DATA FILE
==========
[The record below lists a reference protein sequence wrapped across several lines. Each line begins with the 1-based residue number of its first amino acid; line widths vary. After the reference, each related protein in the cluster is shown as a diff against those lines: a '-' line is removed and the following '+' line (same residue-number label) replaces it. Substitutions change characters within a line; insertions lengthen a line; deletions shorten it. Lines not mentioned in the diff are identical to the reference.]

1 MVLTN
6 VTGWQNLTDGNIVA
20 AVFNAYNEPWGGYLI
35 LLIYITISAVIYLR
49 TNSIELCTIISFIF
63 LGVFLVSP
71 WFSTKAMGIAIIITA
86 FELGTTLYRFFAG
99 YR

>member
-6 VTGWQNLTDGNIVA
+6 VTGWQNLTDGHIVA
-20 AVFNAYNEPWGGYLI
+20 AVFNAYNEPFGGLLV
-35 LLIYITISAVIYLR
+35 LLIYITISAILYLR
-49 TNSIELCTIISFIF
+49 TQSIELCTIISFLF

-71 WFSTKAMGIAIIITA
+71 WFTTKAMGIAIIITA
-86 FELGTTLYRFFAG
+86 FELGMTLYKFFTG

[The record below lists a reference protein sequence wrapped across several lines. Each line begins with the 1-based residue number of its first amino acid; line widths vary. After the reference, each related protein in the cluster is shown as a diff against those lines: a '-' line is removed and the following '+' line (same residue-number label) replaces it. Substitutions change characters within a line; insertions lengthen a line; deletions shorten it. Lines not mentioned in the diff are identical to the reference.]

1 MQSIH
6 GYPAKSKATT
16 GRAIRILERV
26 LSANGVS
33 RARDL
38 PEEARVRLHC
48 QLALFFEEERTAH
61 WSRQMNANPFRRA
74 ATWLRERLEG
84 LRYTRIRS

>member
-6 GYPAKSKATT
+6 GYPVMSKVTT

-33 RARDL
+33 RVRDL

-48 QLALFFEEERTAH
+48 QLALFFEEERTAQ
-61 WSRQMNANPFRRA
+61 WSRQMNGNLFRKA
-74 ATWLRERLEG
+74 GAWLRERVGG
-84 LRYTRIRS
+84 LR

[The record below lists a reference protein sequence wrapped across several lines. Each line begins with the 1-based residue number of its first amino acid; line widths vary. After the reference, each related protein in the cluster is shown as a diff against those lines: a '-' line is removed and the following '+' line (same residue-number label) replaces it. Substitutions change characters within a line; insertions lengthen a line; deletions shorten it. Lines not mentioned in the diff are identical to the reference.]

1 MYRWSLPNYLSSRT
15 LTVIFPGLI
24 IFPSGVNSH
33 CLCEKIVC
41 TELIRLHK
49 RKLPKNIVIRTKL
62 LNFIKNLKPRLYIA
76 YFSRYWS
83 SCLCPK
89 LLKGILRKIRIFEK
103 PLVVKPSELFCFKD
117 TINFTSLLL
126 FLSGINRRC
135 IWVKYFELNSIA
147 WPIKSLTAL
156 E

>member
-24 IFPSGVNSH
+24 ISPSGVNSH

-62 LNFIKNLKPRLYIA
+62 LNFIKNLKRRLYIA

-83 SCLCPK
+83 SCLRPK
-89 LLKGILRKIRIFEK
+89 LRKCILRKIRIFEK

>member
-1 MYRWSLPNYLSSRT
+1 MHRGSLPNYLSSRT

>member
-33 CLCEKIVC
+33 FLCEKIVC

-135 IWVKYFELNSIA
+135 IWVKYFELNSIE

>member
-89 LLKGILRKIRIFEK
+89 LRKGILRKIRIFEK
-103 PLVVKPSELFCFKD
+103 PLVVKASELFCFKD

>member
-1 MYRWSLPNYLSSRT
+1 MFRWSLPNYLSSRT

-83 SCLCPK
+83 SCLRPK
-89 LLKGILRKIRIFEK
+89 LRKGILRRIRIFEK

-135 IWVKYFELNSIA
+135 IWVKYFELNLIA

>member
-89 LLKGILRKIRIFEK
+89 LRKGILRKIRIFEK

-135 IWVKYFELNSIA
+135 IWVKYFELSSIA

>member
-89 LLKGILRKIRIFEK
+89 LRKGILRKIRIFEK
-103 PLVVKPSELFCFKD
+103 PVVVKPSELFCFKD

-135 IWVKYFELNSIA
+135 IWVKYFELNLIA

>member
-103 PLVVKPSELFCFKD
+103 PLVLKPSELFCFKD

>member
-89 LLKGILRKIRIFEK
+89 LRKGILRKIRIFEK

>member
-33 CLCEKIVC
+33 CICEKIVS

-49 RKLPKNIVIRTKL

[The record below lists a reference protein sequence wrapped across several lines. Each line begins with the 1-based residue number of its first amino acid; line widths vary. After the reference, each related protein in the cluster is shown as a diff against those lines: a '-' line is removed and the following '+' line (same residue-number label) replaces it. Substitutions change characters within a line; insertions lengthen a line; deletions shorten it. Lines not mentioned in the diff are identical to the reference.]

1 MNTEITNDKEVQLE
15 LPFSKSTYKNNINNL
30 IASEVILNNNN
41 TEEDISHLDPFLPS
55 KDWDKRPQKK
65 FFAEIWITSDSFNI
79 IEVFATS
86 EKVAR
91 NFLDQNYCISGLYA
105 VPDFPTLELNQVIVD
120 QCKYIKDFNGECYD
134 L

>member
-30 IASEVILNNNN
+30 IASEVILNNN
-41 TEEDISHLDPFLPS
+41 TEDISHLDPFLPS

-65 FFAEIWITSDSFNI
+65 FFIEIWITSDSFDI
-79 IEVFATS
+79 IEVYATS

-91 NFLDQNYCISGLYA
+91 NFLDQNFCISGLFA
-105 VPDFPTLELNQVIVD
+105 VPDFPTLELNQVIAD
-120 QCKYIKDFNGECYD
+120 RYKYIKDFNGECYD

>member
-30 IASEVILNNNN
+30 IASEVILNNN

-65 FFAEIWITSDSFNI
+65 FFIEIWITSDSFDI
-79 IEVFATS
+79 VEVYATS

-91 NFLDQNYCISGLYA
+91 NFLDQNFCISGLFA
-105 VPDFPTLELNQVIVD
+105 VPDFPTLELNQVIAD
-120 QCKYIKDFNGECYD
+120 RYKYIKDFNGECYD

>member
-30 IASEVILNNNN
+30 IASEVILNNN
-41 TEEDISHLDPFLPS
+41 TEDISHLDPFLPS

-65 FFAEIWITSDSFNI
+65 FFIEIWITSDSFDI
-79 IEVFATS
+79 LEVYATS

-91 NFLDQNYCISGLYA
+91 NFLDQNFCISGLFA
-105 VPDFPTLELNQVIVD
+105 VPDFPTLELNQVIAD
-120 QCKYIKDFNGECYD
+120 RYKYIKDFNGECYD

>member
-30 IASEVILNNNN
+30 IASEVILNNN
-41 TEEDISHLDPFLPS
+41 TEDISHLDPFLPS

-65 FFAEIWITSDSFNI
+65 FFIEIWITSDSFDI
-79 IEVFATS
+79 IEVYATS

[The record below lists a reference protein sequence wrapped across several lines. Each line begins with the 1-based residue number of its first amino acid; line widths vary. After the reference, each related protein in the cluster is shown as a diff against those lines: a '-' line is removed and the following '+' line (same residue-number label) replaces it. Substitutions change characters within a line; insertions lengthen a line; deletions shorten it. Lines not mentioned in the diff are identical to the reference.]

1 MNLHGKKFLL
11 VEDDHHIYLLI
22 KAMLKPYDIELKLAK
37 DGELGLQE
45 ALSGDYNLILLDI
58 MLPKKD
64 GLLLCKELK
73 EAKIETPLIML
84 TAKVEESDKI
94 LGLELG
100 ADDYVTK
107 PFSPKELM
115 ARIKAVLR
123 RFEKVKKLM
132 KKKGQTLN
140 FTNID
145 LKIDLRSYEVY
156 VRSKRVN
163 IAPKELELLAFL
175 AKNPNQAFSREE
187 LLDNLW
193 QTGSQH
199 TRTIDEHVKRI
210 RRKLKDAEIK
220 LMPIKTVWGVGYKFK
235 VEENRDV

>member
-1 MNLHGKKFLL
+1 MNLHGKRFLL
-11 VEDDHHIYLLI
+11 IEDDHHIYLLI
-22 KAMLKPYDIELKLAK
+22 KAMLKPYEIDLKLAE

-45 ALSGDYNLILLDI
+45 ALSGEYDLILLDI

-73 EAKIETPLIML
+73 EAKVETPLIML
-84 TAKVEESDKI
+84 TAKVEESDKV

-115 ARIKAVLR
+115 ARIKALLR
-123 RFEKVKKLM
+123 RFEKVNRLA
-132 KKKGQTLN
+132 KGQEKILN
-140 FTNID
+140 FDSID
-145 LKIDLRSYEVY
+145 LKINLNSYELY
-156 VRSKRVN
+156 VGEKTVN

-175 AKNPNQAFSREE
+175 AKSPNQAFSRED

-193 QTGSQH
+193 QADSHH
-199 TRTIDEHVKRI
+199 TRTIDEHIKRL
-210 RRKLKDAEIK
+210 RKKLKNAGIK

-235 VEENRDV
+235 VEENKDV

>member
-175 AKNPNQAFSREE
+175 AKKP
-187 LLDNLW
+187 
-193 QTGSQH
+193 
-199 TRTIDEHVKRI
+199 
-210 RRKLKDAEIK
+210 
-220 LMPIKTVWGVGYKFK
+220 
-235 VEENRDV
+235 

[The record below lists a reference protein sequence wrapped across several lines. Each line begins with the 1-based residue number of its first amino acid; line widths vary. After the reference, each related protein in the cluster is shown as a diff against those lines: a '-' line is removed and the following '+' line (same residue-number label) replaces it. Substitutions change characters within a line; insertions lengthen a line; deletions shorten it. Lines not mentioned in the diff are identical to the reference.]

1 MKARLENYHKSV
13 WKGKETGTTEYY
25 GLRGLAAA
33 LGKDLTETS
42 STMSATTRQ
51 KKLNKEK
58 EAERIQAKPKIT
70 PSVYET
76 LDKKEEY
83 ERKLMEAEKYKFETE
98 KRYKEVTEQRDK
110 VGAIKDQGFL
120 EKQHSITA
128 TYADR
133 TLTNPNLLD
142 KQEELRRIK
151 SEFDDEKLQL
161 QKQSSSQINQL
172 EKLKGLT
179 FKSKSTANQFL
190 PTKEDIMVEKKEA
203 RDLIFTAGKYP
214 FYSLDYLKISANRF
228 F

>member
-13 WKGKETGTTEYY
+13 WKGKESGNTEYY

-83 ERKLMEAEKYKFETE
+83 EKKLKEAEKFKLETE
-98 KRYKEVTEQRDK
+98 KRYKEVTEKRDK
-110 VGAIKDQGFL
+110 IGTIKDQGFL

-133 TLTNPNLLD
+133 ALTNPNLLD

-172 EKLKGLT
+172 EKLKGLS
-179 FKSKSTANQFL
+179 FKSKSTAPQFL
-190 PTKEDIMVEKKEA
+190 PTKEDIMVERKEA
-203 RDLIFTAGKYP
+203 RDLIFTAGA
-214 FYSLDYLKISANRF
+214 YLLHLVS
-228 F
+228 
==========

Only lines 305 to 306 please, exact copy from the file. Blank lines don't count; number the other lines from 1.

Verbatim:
+214 YLLHLVS
-228 F